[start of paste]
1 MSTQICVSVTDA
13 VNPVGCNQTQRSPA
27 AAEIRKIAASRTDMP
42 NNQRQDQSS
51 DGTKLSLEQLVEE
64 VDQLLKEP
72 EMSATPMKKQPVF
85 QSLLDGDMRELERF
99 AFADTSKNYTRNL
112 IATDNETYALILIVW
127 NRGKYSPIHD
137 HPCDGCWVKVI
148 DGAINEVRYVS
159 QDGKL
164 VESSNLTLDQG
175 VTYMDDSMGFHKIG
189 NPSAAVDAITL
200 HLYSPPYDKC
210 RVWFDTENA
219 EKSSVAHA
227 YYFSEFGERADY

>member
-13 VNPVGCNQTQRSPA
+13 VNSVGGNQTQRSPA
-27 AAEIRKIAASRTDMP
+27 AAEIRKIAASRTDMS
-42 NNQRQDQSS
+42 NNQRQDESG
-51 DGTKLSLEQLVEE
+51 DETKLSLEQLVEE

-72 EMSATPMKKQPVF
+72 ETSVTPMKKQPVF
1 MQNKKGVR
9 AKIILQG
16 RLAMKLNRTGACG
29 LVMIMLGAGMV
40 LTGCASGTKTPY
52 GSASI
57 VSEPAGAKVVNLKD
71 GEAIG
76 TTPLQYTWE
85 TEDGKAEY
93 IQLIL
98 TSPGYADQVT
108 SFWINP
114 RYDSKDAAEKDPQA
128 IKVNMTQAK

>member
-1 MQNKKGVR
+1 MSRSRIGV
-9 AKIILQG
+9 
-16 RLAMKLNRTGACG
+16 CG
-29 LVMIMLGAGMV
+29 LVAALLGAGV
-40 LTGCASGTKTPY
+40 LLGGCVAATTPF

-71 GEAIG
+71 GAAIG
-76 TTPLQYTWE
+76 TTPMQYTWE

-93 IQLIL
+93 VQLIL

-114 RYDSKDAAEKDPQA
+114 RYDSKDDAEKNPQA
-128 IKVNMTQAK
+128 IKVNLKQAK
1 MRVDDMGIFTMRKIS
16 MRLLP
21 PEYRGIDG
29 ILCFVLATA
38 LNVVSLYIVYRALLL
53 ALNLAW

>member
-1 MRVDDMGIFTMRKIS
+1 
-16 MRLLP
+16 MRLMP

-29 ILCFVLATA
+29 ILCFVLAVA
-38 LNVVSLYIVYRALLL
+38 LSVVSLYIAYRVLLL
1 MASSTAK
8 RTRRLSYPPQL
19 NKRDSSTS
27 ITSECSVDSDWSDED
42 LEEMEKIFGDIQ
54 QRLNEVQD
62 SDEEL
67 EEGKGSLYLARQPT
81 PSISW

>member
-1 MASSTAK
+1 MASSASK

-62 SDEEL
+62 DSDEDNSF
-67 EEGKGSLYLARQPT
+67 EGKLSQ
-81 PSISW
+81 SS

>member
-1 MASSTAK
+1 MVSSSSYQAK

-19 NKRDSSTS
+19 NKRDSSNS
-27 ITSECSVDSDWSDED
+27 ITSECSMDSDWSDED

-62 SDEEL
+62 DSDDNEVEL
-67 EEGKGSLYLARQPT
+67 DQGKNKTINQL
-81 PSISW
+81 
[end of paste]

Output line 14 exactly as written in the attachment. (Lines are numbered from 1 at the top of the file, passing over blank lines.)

159 QDGKL